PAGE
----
Stephen Westfall Mingus 2002, oil on canvas, 60 x 80 inches; cover, Harlem Window, 2003, oil on canvas, 36 x 48 inches, Courtesy Lennon, Weinberg, Inc

Restraint with a smile has always been the hallmark of Stephen Westfall. As surely as his method of tight, almost heraldic geometric abstraction remains focused, so are his stylistic references correspondingly diverse. His works acknowledge both minimalism and pop in their serial logic and jazzy, synthetic color. They also have blandness with attitude.

A typical recent composition comprises a dumb, insistent grid subtly subverted by a slight skewing at the joints. "Mingus" (2002), in Mr. Westfall's current show at Lennon, Weinberg, is a masterful example in this idiom, in sumptuous black and ecclesiastical purple. Inevitably, this somewhat designer-ish, language-game take on abstraction places the artist in the dubious company of postmodern contemporaries Peter Halley and Jonathan Lasker, but Mr. Westfall seems incapable of irony: His work is pervaded by ingenuousness. He seems, indeed, to be in genuine and respectful dialogue with the luminaries of the purist tradition in modern painting.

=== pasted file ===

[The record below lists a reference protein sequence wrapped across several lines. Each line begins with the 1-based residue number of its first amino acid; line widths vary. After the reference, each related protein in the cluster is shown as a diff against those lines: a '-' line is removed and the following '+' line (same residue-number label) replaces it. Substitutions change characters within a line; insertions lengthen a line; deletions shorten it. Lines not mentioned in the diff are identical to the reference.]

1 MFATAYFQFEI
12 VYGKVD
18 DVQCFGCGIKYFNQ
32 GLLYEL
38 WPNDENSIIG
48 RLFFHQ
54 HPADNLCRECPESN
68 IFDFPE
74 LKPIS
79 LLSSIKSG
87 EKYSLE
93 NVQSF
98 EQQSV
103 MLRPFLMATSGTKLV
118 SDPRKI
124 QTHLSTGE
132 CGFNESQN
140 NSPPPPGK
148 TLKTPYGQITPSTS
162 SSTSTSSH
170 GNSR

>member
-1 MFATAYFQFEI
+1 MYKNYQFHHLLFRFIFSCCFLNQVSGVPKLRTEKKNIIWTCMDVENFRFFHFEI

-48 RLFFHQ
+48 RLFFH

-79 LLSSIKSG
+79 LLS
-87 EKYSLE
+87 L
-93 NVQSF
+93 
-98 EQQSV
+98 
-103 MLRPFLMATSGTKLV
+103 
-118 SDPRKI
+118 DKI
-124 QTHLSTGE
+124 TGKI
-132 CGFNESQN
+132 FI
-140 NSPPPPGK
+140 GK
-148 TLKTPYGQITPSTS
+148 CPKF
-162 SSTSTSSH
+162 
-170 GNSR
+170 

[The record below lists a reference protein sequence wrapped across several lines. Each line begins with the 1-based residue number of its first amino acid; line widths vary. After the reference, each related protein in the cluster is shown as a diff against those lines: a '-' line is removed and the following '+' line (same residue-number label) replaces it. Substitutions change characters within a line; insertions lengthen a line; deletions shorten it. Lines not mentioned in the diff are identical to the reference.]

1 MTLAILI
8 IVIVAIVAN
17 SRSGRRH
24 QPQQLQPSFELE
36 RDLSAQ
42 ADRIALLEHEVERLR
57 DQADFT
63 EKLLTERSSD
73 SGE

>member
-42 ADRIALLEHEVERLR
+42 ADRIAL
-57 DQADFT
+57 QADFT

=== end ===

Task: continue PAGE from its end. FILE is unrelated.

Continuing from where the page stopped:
Mr. Westfall's new show represents a significant departure. Because of his work's connection to design and fabric, representation has always been implicit even in his flattest, most severe abstractions. Now, in several pictures, it has become explicit: The view of a Harlem street as seen through a window, for instance, places him in direct relationship to Charles Sheeler, Ralston Crawford, and the American precionist tradition. And yet "Harlem Window" (2003) seems as involved with De Stijl painting and design as it does with Americana. Mr. Westfall's delightful and promising departure lays the foundation of new bridges without burning old ones.